Now, that’s not a PSA to not use checks. It’s okay to still use paper checks, but if you do, don’t forget to balance your checking account. That’s life skills 101 right there. And remember, just like a debit card, checks are directly tied to your bank account. So treat them like cash, and keep them somewhere safe.

Direct Deposits

These days, most employers want to use direct deposit to drop your paycheck into a checking or savings account. Gone are the days of waiting for your paper check to arrive, driving to the bank, waiting in line, and then depositing your check. Instead, boom—there it is right on time each and every payday!

Mobile Check Deposit

What about other checks that don’t come from your employer? Don’t worry, you can still use direct deposit to get that birthday check from Grandma into your bank account. And you never even have to leave your house. Most banks nowadays have their own mobile apps where you can snap a picture of the front and back of a check and drop it straight into your checking account. Plus, you can also deposit cash into your checking account.

And let’s not forget all the digital wallet and money-sharing apps that exist today, like Venmo, CashApp and even PayPal. They let your friends transfer their portion of the dinner bill or rent right into your checking account so you don’t have to bug them about it.

Online Bill Pay

With online bill pay, you can have all your bills come right out of your checking account on the day they’re due. No more losing envelopes or scrambling to find a stamp to mail in your check. Just make sure you know when your bills are due (and budget for them!) so you don’t overdraw your account.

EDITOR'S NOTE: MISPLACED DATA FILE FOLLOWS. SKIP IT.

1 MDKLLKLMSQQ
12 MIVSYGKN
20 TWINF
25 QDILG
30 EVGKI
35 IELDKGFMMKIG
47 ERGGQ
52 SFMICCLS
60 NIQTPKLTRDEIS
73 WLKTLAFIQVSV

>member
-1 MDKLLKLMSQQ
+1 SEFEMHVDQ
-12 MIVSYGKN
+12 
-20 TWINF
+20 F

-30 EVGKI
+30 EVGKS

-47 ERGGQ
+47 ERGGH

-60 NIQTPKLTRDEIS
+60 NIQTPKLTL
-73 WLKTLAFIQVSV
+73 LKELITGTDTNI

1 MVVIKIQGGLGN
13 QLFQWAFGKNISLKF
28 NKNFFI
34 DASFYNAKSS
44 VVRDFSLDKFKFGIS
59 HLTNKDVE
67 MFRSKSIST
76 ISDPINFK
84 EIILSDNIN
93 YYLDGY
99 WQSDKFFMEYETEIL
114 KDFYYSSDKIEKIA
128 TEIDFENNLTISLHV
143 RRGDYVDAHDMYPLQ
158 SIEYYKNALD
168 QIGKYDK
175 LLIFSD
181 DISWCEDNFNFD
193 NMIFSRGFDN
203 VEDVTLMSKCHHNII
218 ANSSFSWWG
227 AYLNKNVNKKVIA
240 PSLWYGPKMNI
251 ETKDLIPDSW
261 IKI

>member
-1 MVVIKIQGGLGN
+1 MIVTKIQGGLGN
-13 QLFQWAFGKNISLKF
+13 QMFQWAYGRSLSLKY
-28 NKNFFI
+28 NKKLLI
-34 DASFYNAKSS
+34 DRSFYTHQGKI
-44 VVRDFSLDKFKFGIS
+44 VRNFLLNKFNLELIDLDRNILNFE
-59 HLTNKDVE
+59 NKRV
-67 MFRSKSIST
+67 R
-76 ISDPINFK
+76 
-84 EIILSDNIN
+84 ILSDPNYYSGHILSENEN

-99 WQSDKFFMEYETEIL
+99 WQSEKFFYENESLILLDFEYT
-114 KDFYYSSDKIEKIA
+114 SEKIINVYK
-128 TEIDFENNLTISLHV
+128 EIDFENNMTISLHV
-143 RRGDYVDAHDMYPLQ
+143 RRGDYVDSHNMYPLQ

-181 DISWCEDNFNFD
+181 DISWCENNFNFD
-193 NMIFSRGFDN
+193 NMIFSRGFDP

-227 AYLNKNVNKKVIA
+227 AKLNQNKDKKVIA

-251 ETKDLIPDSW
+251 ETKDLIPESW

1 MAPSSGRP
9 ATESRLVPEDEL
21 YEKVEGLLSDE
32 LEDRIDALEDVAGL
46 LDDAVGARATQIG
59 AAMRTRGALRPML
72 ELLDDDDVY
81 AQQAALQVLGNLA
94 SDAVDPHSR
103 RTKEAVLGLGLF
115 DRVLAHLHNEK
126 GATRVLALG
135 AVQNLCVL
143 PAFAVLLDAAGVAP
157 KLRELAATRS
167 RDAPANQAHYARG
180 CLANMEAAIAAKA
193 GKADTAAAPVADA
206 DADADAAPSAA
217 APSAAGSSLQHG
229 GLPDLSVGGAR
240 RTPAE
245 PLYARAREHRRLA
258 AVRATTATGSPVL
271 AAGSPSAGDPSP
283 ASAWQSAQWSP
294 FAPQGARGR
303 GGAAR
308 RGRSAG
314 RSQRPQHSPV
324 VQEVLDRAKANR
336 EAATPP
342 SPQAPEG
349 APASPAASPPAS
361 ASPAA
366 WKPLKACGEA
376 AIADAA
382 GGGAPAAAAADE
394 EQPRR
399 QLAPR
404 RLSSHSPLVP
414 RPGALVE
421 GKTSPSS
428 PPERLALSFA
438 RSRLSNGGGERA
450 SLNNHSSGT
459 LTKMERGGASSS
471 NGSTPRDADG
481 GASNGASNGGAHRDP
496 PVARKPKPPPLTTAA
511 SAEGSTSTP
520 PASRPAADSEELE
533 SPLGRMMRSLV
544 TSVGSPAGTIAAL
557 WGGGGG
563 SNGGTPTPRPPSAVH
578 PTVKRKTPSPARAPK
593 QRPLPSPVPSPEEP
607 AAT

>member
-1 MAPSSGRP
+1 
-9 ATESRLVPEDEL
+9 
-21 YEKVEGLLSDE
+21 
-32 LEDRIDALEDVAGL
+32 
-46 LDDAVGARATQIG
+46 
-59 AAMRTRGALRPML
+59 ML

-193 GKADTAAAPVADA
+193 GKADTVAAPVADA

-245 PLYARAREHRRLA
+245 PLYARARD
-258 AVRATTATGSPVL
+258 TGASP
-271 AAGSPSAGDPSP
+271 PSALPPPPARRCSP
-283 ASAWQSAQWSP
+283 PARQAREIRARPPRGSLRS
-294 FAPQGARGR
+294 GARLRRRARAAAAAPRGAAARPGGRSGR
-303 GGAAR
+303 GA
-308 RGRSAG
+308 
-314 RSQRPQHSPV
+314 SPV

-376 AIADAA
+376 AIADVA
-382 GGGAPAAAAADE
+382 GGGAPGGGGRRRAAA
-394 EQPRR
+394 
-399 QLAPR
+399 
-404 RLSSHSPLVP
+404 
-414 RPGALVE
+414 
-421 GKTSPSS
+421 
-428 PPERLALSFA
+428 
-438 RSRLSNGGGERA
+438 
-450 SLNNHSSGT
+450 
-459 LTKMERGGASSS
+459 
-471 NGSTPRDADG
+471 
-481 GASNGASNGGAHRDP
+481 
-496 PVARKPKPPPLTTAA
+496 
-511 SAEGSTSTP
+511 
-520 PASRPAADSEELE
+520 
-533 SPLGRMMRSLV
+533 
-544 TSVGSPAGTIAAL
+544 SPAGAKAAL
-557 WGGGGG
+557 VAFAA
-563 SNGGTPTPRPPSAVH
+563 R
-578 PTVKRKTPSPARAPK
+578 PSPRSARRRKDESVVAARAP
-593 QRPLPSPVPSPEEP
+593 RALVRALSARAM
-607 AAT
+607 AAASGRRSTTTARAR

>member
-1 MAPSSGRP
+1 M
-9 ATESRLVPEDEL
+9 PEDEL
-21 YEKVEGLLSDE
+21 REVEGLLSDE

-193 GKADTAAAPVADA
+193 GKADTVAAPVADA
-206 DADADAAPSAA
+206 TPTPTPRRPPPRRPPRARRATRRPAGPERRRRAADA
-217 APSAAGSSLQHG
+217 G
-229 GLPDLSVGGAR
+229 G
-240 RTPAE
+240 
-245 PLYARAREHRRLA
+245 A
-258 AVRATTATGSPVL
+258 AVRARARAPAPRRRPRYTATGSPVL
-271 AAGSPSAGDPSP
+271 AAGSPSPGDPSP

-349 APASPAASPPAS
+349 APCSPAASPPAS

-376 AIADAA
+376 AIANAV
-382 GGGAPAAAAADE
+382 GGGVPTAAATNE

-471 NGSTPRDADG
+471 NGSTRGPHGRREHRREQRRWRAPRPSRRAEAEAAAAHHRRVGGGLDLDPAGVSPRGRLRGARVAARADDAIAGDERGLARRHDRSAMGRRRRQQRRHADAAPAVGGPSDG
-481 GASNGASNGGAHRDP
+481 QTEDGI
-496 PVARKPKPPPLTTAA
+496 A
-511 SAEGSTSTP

Transfer Funds

With a checking account, it’s super simple to transfer funds into your savings account—making it even easier to hit your goals. So if you’re trying to get your $1,000 emergency fund in place, saving for Christmas, or finding leftover money in your budget at the end of the month, you can slide that extra cash in your checking right on over to your savings. Simple as that.

Wait—you don’t have a savings account yet? Well, when you open a checking account, that’s also the perfect time to start a savings account. So when you’re researching banks, check out what kind of interest rates they offer for savings. It’s usually not a lot (like less than 1%), but hey, better in your pocket than theirs! And don’t forget to check out interest rates at online banks too. Some of them will give you over 1% interest on your money. We’ll take it!

ATM Access

One of the easiest ways to watch your hard-earned money disappear before your very eyes is to use ATMs that charge a fee. Yuck. Stay away!

When you open a checking account, find out where your bank’s ATM locations are. If you’re not a huge ATM user, then this isn’t that big of a deal. But if you use ATMs a lot, it’s worth it to know where your bank has fee-free ATMs.

A lot of smaller banks and credit unions will partner with grocery stores and pharmacies to offer free ATM services. So don’t forget to ask about that too when you’re setting up your checking account.

Manage Your Money

It’s true that having a checking account makes life so much easier. And let’s be honest, you pretty much need one to buy anything in this world. But always be sure to keep your spending in check so that your checking account isn't full of cobwebs instead of cash when you need it. And that means keeping a budget . . . because that's what grown-ups with checking accounts do.

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Ramsey Solutions

About the author


Ramsey Solutions has been committed to helping people regain control of their money, build wealth, grow their leadership skills, and enhance their lives through personal development since 1992. Millions of people have used our financial advice through 22 books (including 12 national bestsellers) published by Ramsey Press, as well as two syndicated radio shows and 10 podcasts, which have over 17 million weekly listeners. Learn More.